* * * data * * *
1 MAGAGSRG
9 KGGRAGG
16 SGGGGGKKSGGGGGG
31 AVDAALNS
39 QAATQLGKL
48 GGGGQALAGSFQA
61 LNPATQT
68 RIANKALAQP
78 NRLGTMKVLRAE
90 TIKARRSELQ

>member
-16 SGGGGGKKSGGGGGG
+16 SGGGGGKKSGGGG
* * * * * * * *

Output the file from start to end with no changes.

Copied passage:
1 MAGAGSRG
9 KGGRAGG
16 SGGGGGKKSGGGGGG
31 AVDAALNS
39 QAATQLGKL
48 GGGGQALAGSFQA
61 LNPATQT
68 RIANKALAQP
78 NRLGTMKVLRAE
90 TIKARRSELQ

>member
-16 SGGGGGKKSGGGGGG
+16 SGGGGGKKSGGGG